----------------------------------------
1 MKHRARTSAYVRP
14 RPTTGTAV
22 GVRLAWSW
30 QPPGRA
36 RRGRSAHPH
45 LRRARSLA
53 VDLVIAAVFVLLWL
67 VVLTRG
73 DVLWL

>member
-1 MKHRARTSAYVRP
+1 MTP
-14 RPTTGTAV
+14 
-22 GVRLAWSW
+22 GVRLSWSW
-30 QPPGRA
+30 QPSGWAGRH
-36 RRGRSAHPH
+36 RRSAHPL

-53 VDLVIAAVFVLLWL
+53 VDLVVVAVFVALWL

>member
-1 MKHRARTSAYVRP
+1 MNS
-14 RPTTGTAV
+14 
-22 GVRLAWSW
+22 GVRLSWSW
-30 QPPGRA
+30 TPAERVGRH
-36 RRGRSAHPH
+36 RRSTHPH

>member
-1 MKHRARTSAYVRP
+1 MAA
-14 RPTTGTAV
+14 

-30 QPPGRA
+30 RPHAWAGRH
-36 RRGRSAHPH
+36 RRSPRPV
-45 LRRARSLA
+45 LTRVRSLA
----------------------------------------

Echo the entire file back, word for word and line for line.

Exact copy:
1 MKHRARTSAYVRP
14 RPTTGTAV
22 GVRLAWSW
30 QPPGRA
36 RRGRSAHPH
45 LRRARSLA
53 VDLVIAAVFVLLWL
67 VVLTRG
73 DVLWL

>member
-1 MKHRARTSAYVRP
+1 MTP
-14 RPTTGTAV
+14 
-22 GVRLAWSW
+22 GVRLSWSW
-30 QPPGRA
+30 QPSGWAGRH
-36 RRGRSAHPH
+36 RRSAHPL

-53 VDLVIAAVFVLLWL
+53 VDLVVVAVFVALWL

>member
-1 MKHRARTSAYVRP
+1 MNS
-14 RPTTGTAV
+14 
-22 GVRLAWSW
+22 GVRLSWSW
-30 QPPGRA
+30 TPAERVGRH
-36 RRGRSAHPH
+36 RRSTHPH

>member
-1 MKHRARTSAYVRP
+1 MAA
-14 RPTTGTAV
+14 

-30 QPPGRA
+30 RPHAWAGRH
-36 RRGRSAHPH
+36 RRSPRPV
-45 LRRARSLA
+45 LTRVRSLA